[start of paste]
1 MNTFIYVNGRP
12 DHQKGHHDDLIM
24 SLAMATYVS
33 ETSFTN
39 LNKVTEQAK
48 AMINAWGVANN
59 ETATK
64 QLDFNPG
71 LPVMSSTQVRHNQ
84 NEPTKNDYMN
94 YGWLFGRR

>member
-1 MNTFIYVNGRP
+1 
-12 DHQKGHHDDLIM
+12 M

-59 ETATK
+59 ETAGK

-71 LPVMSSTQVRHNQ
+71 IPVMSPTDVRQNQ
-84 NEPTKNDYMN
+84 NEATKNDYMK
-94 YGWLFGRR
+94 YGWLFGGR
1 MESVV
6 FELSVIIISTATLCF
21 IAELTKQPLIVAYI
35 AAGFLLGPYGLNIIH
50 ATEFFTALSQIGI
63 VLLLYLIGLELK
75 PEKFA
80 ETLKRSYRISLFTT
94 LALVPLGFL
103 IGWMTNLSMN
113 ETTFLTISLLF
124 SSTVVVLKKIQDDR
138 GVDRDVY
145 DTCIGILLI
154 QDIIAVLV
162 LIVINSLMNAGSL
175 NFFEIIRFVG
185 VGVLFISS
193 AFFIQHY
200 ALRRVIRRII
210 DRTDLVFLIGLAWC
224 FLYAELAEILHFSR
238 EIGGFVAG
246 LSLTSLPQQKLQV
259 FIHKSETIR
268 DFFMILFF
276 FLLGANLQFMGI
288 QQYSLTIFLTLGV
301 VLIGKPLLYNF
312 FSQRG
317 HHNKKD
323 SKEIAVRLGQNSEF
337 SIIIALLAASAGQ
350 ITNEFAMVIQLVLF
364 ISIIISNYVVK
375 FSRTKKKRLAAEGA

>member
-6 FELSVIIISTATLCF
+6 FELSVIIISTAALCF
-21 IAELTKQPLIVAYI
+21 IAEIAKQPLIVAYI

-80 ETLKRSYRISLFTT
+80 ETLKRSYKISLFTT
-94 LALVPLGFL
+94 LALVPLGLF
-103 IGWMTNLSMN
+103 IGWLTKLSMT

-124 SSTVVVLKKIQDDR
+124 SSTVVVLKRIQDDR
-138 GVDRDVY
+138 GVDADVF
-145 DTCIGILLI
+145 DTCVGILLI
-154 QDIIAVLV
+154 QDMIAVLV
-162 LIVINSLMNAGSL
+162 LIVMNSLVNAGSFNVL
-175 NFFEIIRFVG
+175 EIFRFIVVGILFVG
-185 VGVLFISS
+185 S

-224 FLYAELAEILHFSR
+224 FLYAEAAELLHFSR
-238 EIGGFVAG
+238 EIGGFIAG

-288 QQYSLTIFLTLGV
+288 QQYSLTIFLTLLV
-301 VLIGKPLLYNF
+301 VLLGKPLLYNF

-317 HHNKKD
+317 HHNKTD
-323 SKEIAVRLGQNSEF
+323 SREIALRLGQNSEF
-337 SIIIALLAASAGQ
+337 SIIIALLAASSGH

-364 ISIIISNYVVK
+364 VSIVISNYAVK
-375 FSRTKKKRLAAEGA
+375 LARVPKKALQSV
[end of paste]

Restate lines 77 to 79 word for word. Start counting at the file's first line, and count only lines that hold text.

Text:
+145 DTCVGILLI
-154 QDIIAVLV
+154 QDMIAVLV